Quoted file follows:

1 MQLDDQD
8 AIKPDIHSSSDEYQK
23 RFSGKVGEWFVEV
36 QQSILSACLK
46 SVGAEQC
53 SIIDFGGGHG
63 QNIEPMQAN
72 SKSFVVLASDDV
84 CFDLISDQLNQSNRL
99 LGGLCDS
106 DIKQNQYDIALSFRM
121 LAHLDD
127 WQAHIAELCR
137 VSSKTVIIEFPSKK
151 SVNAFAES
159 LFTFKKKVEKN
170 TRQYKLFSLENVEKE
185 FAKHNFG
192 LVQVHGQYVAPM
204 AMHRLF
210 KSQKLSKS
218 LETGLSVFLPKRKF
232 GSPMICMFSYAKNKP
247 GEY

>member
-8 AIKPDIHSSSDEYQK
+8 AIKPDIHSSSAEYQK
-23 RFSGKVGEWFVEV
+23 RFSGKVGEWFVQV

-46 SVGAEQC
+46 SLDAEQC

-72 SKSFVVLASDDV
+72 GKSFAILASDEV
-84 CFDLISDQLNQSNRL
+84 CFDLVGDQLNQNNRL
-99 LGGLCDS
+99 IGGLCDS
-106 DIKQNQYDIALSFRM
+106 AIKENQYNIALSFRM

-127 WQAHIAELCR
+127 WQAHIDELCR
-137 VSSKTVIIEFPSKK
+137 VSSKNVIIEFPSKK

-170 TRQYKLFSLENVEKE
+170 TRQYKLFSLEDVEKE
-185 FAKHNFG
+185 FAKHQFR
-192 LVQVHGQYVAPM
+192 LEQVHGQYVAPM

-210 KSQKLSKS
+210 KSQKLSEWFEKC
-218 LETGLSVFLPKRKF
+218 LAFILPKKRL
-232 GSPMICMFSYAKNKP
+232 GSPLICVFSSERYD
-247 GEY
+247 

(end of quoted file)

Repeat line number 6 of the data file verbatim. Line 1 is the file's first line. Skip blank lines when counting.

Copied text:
53 SIIDFGGGHG